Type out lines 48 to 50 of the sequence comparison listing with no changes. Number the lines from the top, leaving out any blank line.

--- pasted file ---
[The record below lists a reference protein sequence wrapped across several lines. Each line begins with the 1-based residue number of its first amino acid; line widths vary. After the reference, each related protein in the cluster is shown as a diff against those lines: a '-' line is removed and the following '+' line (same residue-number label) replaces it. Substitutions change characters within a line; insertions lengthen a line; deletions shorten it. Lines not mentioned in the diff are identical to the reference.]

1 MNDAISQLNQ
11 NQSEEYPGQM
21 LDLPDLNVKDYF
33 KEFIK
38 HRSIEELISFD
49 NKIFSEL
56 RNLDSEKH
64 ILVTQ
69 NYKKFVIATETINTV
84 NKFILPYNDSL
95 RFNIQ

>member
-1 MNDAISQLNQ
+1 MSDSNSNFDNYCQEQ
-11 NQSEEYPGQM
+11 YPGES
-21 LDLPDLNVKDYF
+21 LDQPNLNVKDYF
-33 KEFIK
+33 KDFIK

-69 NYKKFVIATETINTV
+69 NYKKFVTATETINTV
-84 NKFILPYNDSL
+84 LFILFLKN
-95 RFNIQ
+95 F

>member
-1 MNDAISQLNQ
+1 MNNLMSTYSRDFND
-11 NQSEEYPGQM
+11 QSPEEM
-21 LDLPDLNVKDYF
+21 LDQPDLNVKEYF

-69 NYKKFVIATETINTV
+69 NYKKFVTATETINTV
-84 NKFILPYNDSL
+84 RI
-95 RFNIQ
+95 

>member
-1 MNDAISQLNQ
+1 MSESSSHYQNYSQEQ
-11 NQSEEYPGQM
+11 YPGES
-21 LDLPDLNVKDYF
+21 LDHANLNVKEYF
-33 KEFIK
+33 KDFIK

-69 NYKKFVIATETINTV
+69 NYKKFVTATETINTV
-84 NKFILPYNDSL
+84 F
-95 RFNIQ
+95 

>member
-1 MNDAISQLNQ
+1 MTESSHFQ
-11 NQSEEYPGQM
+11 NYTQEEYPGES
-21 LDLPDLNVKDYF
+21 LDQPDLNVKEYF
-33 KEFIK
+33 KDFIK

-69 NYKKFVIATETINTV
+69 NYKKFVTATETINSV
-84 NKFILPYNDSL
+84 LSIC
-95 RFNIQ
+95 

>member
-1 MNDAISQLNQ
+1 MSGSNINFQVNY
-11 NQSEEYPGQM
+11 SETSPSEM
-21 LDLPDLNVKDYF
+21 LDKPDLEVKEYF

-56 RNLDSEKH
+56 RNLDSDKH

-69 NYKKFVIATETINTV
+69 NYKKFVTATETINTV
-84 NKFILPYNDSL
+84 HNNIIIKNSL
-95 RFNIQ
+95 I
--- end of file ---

-33 KEFIK
+33 KDFIK

-69 NYKKFVIATETINTV